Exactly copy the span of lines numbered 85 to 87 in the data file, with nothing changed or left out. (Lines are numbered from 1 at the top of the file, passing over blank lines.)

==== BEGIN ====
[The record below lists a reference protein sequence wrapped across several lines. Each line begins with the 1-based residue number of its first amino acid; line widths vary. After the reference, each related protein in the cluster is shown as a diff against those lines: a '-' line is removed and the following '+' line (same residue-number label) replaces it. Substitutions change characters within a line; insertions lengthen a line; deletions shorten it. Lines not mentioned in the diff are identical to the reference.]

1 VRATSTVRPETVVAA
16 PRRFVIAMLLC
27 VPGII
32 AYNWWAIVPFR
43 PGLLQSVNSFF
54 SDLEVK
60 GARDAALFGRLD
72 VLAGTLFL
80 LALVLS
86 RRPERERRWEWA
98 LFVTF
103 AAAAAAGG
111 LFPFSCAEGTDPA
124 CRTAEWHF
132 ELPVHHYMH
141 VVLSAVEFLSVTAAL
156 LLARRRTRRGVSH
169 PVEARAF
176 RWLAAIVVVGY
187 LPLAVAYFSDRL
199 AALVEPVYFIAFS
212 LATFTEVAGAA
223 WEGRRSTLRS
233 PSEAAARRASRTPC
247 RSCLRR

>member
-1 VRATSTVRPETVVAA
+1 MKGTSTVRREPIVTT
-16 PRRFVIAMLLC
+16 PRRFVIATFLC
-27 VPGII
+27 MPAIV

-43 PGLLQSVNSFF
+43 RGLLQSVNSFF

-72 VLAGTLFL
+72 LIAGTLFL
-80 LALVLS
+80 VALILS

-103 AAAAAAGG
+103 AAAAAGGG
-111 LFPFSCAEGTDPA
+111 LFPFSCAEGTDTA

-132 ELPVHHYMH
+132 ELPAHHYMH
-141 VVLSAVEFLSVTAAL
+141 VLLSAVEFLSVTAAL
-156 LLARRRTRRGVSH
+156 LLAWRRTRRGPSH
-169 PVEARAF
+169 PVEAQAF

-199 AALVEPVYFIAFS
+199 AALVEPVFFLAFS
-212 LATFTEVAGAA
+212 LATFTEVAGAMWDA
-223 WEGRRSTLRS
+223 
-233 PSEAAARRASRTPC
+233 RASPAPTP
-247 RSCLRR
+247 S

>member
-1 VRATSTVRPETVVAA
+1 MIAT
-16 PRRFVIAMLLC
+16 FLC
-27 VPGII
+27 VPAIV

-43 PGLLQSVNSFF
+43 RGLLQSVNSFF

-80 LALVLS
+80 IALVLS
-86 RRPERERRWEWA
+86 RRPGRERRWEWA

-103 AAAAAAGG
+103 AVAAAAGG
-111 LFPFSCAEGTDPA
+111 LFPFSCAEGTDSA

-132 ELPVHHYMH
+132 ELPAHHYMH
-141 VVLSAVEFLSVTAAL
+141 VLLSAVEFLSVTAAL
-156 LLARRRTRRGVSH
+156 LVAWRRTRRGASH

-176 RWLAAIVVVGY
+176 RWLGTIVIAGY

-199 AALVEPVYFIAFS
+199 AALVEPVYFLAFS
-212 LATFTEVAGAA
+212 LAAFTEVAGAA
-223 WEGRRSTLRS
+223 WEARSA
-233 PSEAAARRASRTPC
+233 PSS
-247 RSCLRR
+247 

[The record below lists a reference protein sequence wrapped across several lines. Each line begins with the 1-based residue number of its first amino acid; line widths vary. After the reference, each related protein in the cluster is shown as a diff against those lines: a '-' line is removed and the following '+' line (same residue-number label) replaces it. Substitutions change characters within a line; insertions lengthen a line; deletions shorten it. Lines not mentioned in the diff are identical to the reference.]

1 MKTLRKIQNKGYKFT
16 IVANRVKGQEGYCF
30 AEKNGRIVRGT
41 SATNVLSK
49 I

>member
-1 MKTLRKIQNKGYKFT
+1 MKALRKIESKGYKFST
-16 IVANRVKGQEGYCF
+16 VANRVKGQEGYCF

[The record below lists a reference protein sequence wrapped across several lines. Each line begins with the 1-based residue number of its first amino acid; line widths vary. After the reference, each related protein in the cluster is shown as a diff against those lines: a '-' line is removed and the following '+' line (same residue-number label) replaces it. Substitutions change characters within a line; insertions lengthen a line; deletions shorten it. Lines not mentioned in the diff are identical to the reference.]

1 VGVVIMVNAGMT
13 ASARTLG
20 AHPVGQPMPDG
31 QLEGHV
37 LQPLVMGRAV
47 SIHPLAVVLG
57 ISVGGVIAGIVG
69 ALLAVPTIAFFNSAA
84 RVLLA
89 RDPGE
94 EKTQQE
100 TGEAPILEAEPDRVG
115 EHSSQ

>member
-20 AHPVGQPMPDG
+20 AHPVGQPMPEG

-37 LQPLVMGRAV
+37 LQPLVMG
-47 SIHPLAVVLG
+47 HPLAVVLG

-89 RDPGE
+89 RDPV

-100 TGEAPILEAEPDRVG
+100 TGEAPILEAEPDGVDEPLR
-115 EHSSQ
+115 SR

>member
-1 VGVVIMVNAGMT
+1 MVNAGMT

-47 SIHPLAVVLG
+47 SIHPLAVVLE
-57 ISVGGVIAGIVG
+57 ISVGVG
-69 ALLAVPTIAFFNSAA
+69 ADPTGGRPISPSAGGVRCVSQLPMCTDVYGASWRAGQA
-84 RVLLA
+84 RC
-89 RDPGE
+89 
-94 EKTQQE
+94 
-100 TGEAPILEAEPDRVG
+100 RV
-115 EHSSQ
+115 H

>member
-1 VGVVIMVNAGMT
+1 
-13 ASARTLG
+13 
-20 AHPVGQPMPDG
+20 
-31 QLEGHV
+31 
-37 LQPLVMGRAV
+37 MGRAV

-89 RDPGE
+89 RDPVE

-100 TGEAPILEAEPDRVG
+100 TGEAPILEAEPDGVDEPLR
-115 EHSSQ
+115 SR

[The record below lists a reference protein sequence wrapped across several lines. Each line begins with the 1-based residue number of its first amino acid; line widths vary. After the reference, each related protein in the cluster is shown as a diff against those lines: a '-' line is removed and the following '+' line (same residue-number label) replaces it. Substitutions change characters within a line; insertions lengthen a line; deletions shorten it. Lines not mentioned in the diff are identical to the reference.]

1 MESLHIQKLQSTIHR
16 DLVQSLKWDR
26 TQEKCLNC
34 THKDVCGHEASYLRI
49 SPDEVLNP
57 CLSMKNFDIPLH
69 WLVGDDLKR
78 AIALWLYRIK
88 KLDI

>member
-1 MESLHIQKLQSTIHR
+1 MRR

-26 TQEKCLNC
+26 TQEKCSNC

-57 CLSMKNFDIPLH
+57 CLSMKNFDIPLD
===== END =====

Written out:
-176 RWLAAIVVVGY
+176 RWLGTIVIAGY

-199 AALVEPVYFIAFS